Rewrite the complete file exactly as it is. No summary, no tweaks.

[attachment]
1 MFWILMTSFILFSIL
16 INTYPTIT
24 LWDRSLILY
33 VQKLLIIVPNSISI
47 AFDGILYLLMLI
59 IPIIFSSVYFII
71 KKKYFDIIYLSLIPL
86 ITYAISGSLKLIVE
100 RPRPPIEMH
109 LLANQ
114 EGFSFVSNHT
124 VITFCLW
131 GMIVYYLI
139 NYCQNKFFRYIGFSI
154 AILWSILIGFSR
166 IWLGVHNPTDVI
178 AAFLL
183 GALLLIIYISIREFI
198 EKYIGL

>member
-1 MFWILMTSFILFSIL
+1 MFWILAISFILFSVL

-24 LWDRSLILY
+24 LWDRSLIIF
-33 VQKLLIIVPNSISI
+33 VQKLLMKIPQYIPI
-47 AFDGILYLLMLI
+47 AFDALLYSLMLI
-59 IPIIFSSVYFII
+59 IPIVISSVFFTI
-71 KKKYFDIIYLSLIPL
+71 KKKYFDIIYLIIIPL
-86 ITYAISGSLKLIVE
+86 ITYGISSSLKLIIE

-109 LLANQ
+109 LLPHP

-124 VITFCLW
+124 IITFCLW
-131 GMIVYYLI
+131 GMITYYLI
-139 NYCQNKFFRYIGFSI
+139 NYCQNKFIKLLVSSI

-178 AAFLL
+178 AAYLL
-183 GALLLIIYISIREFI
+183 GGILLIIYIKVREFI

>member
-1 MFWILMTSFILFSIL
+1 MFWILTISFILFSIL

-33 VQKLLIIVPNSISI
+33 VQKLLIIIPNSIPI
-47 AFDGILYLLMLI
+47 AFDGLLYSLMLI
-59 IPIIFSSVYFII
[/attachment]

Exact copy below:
1 MFWILMTSFILFSIL
16 INTYPTIT
24 LWDRSLILY
33 VQKLLIIVPNSISI
47 AFDGILYLLMLI
59 IPIIFSSVYFII
71 KKKYFDIIYLSLIPL
86 ITYAISGSLKLIVE
100 RPRPPIEMH
109 LLANQ
114 EGFSFVSNHT
124 VITFCLW
131 GMIVYYLI
139 NYCQNKFFRYIGFSI
154 AILWSILIGFSR
166 IWLGVHNPTDVI
178 AAFLL
183 GALLLIIYISIREFI
198 EKYIGL

>member
-1 MFWILMTSFILFSIL
+1 MFWILAISFILFSVL

-24 LWDRSLILY
+24 LWDRSLIIF
-33 VQKLLIIVPNSISI
+33 VQKLLMKIPQYIPI
-47 AFDGILYLLMLI
+47 AFDALLYSLMLI
-59 IPIIFSSVYFII
+59 IPIVISSVFFTI
-71 KKKYFDIIYLSLIPL
+71 KKKYFDIIYLIIIPL
-86 ITYAISGSLKLIVE
+86 ITYGISSSLKLIIE

-109 LLANQ
+109 LLPHP

-124 VITFCLW
+124 IITFCLW
-131 GMIVYYLI
+131 GMITYYLI
-139 NYCQNKFFRYIGFSI
+139 NYCQNKFIKLLVSSI

-178 AAFLL
+178 AAYLL
-183 GALLLIIYISIREFI
+183 GGILLIIYIKVREFI

>member
-1 MFWILMTSFILFSIL
+1 MFWILTISFILFSIL

-33 VQKLLIIVPNSISI
+33 VQKLLIIIPNSIPI
-47 AFDGILYLLMLI
+47 AFDGLLYSLMLI
-59 IPIIFSSVYFII